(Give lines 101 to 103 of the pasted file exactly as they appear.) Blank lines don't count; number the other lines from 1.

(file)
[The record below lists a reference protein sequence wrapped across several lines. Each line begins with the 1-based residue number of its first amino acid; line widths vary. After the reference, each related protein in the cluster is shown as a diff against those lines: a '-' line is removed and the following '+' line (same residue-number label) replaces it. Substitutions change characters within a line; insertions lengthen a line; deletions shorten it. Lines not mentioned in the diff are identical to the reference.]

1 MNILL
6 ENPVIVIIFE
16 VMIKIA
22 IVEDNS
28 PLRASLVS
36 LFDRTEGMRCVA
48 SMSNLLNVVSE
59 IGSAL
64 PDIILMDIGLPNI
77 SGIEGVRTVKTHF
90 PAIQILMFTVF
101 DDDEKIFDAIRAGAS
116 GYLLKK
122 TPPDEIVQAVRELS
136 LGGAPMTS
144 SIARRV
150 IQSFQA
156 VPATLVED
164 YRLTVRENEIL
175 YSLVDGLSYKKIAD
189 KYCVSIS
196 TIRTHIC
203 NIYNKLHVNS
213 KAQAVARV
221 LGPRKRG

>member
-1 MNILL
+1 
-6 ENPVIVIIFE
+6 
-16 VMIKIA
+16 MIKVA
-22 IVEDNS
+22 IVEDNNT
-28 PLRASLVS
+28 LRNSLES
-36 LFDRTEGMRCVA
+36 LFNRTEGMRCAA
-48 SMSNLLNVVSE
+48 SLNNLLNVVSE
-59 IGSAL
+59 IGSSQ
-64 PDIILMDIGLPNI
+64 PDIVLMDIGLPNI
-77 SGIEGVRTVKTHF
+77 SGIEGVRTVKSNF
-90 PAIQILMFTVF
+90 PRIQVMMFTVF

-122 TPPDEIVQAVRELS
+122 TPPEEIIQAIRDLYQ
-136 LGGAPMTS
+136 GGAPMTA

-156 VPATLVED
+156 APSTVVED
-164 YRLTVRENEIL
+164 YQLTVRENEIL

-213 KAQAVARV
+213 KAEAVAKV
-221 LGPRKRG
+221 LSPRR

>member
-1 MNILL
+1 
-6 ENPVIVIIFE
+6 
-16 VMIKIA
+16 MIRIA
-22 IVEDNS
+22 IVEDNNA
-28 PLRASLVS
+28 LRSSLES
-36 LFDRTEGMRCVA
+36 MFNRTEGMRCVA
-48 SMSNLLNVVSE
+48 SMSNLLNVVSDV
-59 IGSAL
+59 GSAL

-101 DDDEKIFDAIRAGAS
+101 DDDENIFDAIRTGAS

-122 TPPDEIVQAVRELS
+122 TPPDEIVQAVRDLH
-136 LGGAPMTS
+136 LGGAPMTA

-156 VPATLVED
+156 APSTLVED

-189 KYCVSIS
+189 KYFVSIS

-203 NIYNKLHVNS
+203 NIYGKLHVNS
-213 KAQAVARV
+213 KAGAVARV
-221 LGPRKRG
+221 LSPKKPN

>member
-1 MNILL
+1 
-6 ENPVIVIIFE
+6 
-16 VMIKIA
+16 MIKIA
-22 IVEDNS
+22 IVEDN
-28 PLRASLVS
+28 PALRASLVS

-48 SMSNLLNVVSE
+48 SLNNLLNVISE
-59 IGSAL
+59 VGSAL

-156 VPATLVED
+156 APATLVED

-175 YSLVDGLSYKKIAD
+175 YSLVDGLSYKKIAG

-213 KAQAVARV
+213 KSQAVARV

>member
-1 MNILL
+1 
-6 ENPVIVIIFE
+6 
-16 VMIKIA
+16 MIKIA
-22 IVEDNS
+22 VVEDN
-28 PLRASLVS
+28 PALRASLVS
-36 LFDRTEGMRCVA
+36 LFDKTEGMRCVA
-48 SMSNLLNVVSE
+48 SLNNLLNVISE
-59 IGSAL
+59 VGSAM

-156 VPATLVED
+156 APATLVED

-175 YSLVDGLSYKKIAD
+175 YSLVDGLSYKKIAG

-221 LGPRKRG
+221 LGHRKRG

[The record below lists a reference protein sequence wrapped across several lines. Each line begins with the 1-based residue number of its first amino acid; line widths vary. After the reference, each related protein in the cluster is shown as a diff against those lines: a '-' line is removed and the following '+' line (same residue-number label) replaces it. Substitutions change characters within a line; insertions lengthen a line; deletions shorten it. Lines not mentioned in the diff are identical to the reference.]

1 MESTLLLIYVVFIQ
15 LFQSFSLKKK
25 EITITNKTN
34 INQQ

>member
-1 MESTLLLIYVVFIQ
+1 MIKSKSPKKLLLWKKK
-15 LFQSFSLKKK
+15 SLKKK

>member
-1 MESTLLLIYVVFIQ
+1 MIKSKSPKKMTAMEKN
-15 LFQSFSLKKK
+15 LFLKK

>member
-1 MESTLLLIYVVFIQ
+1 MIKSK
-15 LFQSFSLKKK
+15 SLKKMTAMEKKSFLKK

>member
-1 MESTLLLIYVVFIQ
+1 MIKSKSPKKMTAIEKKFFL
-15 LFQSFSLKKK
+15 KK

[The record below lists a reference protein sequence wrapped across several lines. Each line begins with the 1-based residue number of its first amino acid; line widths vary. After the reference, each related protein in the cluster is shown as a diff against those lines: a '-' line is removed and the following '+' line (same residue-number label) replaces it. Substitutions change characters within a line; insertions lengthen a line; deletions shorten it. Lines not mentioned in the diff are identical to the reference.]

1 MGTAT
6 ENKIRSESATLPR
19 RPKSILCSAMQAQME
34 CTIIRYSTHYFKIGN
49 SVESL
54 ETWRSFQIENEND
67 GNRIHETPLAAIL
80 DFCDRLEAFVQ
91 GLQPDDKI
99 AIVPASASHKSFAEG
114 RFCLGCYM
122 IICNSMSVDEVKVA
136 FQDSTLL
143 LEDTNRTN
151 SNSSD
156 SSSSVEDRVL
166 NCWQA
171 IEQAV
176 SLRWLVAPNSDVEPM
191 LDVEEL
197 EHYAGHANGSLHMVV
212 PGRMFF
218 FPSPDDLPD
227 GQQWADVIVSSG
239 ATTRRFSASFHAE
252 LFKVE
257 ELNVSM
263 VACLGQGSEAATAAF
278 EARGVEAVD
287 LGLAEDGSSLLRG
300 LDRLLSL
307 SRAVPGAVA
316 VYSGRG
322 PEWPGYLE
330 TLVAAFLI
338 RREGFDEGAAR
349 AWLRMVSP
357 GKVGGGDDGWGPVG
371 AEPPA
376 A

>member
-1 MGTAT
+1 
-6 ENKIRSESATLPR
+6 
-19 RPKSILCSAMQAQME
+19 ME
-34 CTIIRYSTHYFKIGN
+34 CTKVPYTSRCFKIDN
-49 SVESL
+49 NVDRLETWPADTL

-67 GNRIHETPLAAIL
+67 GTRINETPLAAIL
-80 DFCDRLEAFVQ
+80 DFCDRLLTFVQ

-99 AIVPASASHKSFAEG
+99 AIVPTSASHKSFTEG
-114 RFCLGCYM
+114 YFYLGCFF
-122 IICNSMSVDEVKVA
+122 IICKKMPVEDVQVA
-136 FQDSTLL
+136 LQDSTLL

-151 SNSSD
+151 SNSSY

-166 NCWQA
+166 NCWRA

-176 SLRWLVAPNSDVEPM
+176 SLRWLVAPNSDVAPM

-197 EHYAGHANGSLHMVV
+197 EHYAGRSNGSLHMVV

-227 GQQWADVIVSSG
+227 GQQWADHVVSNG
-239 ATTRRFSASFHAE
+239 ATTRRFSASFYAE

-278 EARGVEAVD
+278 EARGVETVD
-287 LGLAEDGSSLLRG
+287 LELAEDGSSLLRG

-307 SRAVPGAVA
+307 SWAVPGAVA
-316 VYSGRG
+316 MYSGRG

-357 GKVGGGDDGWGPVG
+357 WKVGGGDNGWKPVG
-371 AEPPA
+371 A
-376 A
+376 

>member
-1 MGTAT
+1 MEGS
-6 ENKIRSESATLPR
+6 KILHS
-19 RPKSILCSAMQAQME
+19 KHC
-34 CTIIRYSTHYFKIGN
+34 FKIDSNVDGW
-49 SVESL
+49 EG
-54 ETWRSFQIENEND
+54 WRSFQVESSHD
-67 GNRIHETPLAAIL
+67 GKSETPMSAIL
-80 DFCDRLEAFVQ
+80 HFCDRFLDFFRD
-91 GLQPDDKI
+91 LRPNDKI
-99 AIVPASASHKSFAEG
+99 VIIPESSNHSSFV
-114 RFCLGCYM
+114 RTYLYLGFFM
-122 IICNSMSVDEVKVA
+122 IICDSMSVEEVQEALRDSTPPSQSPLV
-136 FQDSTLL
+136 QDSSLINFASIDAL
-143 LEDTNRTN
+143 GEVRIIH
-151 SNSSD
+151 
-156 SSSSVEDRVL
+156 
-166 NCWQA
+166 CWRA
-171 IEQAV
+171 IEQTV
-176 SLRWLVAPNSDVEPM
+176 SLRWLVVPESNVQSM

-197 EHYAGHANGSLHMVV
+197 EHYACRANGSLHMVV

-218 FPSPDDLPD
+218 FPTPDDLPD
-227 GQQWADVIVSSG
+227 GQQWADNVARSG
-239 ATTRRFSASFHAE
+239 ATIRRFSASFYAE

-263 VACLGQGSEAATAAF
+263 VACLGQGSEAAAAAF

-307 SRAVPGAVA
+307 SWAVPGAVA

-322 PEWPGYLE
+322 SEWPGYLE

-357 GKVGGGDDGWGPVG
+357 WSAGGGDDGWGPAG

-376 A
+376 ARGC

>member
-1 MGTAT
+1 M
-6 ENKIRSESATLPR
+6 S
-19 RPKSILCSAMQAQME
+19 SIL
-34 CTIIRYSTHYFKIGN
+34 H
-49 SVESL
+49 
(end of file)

+16 MIKIA
-22 IVEDNS
+22 IVEDN